Bizarre cold-weather phenomena called frost quakes — which generate shaking and ear-splitting sounds likened to exploding bombs — have blasted towns across the Northeast and upper Midwest during this extraordinarily frigid winter.
Thanks to social media reports, researchers have been able to study frost quake reports submitted from Minnesota, Indiana, Illinois, Missouri and Canada and talk to those who felt and heard the unsettling booms and shakes.
"Experiencing them is not only incredibly unnerving, but due to snow cover it's unknown if these loud, house-shaking booms have done any unseen damage," said Ashley King, of Toronto, who believe she first felt one on Jan. 6.
King lives on the top floor of a 15-story Toronto building and likened the sound to two bowling balls being knocked together.
"People here are used to hearing regular cracks and pops in the winter as the cold weather causes pipes and structures to expand and contract," she said. "These frost quakes sound much louder and deeper."
Another apparent frost quake awoke her around 5 a.m. the next day, she said.
"I went on Twitter and found several tweets from people who were awoken by the same thing, at the same time, around the same area as my apartment building," she said.
Frost quakes have a scientific name: cryoseism. The term also includes the cracking and slipping of glacial ice and the fracturing of frozen lake ice, said Clifford Thurber, a geophysics professor at the University of Wisconsin Madison.
He guesses that the frozen water tables are tens of meters long. The most intense frost quake he's seen was a magnitude 1.5.
"Even though their source sizes are small, the shaking they cause at the surface can be large because they occur so close to the surface," Thurber said in an email to the Los Angeles Times. "But typically they will not be felt very far away."
And social media have given researchers a new way to study the little-discussed temblors.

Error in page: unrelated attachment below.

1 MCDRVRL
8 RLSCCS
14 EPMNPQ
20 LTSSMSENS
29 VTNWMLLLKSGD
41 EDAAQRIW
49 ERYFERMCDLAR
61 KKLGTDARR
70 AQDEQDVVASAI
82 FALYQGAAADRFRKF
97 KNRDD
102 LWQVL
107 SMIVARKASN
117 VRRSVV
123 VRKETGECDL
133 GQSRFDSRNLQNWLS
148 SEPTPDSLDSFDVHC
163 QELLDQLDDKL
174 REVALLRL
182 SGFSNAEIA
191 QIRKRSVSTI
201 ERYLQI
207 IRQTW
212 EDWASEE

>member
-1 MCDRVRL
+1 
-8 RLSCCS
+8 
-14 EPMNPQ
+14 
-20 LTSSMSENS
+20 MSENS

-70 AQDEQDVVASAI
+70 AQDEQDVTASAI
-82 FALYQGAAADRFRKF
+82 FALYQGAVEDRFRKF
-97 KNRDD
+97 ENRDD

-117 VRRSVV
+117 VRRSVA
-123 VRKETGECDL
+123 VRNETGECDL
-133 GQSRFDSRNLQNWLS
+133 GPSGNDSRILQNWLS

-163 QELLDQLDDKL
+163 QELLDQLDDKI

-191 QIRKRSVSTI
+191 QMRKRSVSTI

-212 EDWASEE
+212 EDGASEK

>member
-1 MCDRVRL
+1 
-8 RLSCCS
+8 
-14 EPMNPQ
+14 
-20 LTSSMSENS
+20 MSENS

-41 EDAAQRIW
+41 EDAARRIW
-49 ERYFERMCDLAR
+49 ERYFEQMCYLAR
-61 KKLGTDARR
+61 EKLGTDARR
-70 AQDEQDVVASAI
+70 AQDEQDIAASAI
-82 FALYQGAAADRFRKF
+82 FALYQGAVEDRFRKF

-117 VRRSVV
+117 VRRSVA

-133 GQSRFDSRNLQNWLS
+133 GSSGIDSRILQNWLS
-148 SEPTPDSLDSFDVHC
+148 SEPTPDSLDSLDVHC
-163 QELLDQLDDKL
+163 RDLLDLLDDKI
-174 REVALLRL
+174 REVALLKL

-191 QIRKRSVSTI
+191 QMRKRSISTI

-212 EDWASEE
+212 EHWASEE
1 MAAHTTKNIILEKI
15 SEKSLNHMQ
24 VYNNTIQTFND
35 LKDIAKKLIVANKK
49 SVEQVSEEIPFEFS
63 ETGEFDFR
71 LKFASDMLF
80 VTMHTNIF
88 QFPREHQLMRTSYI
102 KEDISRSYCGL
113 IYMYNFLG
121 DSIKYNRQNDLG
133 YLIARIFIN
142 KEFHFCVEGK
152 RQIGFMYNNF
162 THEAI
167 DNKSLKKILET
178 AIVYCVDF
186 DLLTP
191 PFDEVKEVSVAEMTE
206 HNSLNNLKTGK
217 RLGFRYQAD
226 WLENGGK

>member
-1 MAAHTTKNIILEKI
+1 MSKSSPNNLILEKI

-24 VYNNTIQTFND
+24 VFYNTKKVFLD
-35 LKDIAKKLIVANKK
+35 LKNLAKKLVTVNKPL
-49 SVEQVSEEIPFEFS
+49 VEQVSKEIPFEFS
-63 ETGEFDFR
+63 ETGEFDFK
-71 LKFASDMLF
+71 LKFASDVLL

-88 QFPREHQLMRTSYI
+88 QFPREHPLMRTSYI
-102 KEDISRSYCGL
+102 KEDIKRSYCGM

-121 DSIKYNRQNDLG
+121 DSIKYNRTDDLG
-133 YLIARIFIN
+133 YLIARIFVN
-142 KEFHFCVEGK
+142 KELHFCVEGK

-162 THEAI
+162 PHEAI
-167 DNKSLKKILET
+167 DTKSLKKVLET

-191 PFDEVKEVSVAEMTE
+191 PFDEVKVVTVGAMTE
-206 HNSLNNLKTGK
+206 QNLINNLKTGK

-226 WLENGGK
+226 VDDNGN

"Since frost quakes are rare, localized, cannot be monitored and tend to cause only minimal damage, the scientific community has very limited amount of information," said University of Toronto Scarborough Climate Laboratory researcher Andrew Leung.
They might crack roadways and building foundations, but that kind of result is rare.
Frost quakes can strike after a pounding of rain or when the rapid melting of snow saturates underground streams. When temperatures suddenly reach near 0 degrees, the water table expands and starts cracking the soil and smashing nearby rock formations. Witnesses have described the sounds as being similar to gunshots, exploding bombs and falling trees.
Since the beginning of the year, Leung has tracked numerous frost quakes in freeze-gripped parts of the Midwest.
While visiting Texas during Christmas, King heard news reports of "booms" in her hometown and turned to Twitter to see what people were saying. She assembled a Google Map to allow users to pinpoint and describe their own frost quake experience.
"It amazed me how gracious people were to have a Web page where they could see that other people were hearing and feeling the same strange events as them," King said.
"Soon enough, it appeared to everyone that these noises were not random due to the sheer volume of reports," Leung said.
King's map shows frost quake markers in states such as Maine, New York, Ohio, and Wisconsin. As recently as Sunday, 911 operators in Illinois and Missouri took reports from callers who said they heard booms.
Leung suggested that in addition to social media reports, frost quakes have garnered extra attention becuase they have occurred in a major city, Toronto. It's more typical to hear of booms once every few years in rural areas of states such as Wisconsin and Massachusetts.